EU net income remains stable
The Portugal News reports that most European Union families saw net income remain relatively stable last year, with only 17.5 per cent having a pay increase compared to 2020, while 16 per cent recorded a loss of income. Portugal is in line with Europe, with only 20 per cent registering a salary increase in 2021.
In 2021, 66.5 per cent of European citizens saw their net income remain relatively stable compared to 2020, 17.5 per cent saw a pay increase, while 16 per cent saw their net salary shrink, according to data released by Eurostat.
In all Member States, more than half of the population of these countries maintained their incomes last year, with percentages ranging from 50.7 per cent in Cyprus to 84 per cent in Italy. As for Portugal, it is in line with the European average, with 61.8 per cent of Portuguese people maintaining their income in 2021 compared to 2020, while 20.3 per cent saw their net income increase and 18per cent recorded a drop in income.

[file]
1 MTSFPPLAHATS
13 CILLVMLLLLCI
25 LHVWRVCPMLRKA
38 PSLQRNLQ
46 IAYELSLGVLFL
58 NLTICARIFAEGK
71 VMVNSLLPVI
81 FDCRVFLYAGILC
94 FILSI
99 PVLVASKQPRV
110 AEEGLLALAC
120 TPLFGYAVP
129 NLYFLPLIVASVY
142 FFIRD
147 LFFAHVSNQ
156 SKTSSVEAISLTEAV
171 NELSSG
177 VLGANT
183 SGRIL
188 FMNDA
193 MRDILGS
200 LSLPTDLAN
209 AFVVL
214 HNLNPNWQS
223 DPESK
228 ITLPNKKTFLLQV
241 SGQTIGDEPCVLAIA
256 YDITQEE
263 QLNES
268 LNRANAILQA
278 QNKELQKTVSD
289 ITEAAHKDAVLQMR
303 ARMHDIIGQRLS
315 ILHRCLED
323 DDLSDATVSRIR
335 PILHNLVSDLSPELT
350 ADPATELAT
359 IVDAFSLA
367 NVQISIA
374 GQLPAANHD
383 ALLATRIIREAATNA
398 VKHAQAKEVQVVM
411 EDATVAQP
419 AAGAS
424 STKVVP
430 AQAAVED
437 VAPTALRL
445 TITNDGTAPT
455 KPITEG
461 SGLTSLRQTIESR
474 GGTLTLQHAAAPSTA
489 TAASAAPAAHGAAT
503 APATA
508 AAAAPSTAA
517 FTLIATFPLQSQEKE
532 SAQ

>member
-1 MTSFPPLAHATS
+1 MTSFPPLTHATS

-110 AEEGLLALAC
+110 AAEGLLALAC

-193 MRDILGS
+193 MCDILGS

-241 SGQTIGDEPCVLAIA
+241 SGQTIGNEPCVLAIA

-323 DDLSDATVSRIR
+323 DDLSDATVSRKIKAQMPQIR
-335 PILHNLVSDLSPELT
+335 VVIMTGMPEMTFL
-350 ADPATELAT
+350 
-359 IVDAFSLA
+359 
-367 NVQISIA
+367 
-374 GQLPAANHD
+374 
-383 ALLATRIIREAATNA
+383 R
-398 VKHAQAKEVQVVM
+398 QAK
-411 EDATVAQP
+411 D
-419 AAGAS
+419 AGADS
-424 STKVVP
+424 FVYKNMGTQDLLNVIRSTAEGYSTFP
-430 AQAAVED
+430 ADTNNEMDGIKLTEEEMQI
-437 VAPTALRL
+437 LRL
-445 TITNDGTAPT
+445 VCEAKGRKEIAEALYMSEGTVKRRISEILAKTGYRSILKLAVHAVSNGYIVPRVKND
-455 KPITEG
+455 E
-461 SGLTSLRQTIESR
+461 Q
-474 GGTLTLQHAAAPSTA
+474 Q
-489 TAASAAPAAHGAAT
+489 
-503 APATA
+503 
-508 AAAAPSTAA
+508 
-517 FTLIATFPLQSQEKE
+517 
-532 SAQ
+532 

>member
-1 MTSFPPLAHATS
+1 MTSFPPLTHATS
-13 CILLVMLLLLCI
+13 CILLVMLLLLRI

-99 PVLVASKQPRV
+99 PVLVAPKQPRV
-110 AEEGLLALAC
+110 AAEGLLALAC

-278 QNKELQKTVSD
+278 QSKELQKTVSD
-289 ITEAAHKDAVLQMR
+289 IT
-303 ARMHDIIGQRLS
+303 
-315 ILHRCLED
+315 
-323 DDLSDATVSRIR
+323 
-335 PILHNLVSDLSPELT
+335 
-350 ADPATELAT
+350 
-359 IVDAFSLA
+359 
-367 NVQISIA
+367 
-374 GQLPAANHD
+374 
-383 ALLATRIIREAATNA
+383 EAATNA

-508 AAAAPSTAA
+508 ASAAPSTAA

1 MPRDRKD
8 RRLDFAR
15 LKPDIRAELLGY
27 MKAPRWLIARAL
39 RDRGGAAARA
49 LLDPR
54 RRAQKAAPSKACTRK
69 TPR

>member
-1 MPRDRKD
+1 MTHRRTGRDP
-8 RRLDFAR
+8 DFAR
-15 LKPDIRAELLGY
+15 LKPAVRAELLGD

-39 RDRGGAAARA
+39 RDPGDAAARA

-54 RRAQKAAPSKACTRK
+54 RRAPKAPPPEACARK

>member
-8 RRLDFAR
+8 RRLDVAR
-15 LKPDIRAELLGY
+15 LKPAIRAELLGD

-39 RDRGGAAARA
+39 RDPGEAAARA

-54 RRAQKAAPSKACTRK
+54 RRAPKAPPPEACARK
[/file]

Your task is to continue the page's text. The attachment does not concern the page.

Among the Member States, the Czech Republic was the EU country with the highest percentage of citizens reporting a pay increase (34.8%), followed by Sweden (32.3%) and Romania, and Slovenia (both with 27 %). At the opposite end of the pole are Italy (4.9%), Greece (6.9%), and Spain (10.4%). Cyprus was the EU country with the highest percentage of citizens to record a wage drop in the past compared to 2020 (27.6%), followed by Greece (26.3%) and Latvia (24.4%). At the opposite pole is Romania (only 5.4% of citizens have seen their salaries shrink), followed by Belgium (9.4%) and Italy (11.1%).
Thanks to PeterA for the link
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